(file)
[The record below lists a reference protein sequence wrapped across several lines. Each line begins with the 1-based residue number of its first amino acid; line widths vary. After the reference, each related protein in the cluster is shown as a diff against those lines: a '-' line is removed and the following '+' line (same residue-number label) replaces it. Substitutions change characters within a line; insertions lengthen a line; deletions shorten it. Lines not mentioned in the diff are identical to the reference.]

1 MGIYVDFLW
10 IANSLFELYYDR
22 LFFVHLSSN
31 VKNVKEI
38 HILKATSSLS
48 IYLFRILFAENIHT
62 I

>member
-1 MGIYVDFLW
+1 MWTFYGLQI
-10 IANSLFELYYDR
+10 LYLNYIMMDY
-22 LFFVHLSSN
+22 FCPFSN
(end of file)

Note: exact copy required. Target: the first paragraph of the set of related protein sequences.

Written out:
[The record below lists a reference protein sequence wrapped across several lines. Each line begins with the 1-based residue number of its first amino acid; line widths vary. After the reference, each related protein in the cluster is shown as a diff against those lines: a '-' line is removed and the following '+' line (same residue-number label) replaces it. Substitutions change characters within a line; insertions lengthen a line; deletions shorten it. Lines not mentioned in the diff are identical to the reference.]